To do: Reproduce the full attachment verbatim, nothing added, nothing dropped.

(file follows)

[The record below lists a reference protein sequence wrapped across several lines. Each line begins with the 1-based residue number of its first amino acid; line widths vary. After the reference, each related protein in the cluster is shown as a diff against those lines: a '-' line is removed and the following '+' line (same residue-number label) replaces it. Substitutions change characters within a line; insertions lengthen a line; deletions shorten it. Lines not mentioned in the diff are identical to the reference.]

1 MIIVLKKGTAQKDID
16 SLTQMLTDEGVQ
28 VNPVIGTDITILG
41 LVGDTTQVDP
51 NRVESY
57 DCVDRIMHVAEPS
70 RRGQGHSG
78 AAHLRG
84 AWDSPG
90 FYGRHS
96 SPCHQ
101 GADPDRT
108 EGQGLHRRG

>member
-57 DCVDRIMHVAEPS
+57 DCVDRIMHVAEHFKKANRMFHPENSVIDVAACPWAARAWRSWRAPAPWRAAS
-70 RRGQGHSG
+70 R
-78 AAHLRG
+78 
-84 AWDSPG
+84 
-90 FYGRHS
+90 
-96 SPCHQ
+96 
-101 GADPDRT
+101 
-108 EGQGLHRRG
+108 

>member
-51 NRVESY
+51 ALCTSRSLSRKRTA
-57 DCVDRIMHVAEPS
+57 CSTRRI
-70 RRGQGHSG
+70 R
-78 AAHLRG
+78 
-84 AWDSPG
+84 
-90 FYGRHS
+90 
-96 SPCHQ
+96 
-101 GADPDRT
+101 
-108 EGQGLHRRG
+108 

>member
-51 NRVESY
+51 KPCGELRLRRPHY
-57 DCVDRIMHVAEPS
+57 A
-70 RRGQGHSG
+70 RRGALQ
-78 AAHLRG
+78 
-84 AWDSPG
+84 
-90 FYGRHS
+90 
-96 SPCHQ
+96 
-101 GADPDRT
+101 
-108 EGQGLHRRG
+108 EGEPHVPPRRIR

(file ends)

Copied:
[The record below lists a reference protein sequence wrapped across several lines. Each line begins with the 1-based residue number of its first amino acid; line widths vary. After the reference, each related protein in the cluster is shown as a diff against those lines: a '-' line is removed and the following '+' line (same residue-number label) replaces it. Substitutions change characters within a line; insertions lengthen a line; deletions shorten it. Lines not mentioned in the diff are identical to the reference.]

1 MIIVLKKGTAQKDID
16 SLTQMLTDEGVQ
28 VNPVIGTDITILG
41 LVGDTTQVDP
51 NRVESY
57 DCVDRIMHVAEPS
70 RRGQGHSG
78 AAHLRG
84 AWDSPG
90 FYGRHS
96 SPCHQ
101 GADPDRT
108 EGQGLHRRG

>member
-57 DCVDRIMHVAEPS
+57 DCVDRIMHVAEHFKKANRMFHPENSVIDVAACPWAARAWRSWRAPAPWRAAS
-70 RRGQGHSG
+70 R
-78 AAHLRG
+78 
-84 AWDSPG
+84 
-90 FYGRHS
+90 
-96 SPCHQ
+96 
-101 GADPDRT
+101 
-108 EGQGLHRRG
+108 

>member
-51 NRVESY
+51 ALCTSRSLSRKRTA
-57 DCVDRIMHVAEPS
+57 CSTRRI
-70 RRGQGHSG
+70 R
-78 AAHLRG
+78 
-84 AWDSPG
+84 
-90 FYGRHS
+90 
-96 SPCHQ
+96 
-101 GADPDRT
+101 
-108 EGQGLHRRG
+108 

>member
-51 NRVESY
+51 KPCGELRLRRPHY
-57 DCVDRIMHVAEPS
+57 A
-70 RRGQGHSG
+70 RRGALQ
-78 AAHLRG
+78 
-84 AWDSPG
+84 
-90 FYGRHS
+90 
-96 SPCHQ
+96 
-101 GADPDRT
+101 
-108 EGQGLHRRG
+108 EGEPHVPPRRIR